Western Mail Profiles: Dr Yingli Wang, Cardiff University

‘Helping businesses to be a bit more competitive’

Dr Yingli Wang is a lecturer in logistics and operations management at Cardiff University.

Logistics is about delivering the right goods to the right place at the right time.

Just imagine what our world would be without logistics – supermarkets without food, libraries without books, hospitals without equipment and medicines.

Logistics is essentially what happens behind the scenes to allow the public to access goods and services. Because of this, the public only has a modest understanding of the logistics industry and often takes for granted the benefits it has brought to our society.

In Wales, logistics and freight transport play a significant role in the Welsh economy, accounting for up to 7% of employment and contributing approximately £2.5bn per year.

Unlike my two-and-a-half-year-old son, who’s obsessed with trucks, I wasn’t interested in the movement of goods at all in the early years of my life – when I was in primary school, I wanted to become a novelist; later my passion about food led me choose to study food chemistry.

It wasn’t until I was doing my MBA study, after working at Nestle for more than eight years, that I became fascinated by the powerful impact logistics practices have on businesses.

Managing logistics is full of challenges. Growing environmental concerns, increasing fuel prices and road congestion require new solutions. My research explores how recent advances in information and communication technology could be harnessed for innovative logistics provisions.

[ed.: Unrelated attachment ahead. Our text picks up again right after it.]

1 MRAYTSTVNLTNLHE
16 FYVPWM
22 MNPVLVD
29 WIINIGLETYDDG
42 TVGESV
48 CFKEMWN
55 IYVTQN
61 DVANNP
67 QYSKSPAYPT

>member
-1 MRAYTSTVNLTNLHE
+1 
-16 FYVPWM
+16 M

This will lead to not only improved competitiveness but also fewer empty trucks on the road, which means lower CO2 emission and less congestion.

Some industries – like music and film – have been totally transformed by ICT. Music is being digitalised, and rather than recording songs to a CD, distributing and selling in a physical store, we can now download them directly to MP3 players, smart phones and PCs.

This has eliminated the need for physical delivery. Logistics becomes a virtual activity.

In less extreme scenarios, ICT serves as the nerve system of many logistics activities. For instance, a delivery truck on its way to a store can automatically broadcast its position using vehicle telematics and satellite navigation technology, which tells the store manager when it will arrive.

Telematics can also be used to monitor the performance of driver and engine.

One of my studies found a leading grocery retailer with 2,000 trucks could achieve a 7.2% fuel reduction if using telematics, equivalent to a reduction of around 875,000 tonnes of CO2 a year.

Another particularly interesting advance is electronic logistics marketplace (ELM), which provides a low-cost means to improve the flow of information between the three parties involved in a shipment – the shipper, the transport company and the customer through the use of ICT.

I hope my research will help businesses become more competitive in the marketplace and logistics is no longer perceived as a “necessary evil” but more an unsung hero.

To contact Yingli email WangY14@cf.ac.uk.

This article first  appeared in the Western Mail‘s Health Wales supplement on the 5th March 2012, as part of the Welsh Crucible series of research profiles.